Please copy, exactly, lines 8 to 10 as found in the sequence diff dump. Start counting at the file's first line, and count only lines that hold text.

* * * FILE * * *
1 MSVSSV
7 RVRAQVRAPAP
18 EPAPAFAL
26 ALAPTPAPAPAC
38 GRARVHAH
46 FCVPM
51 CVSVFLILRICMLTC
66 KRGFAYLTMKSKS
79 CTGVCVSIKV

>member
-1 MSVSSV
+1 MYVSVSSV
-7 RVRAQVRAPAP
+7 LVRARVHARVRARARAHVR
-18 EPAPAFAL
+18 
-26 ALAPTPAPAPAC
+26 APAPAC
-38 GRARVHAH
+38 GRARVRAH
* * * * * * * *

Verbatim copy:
66 KRGFAYLTMKSKS
79 CTGVCVSIKV

>member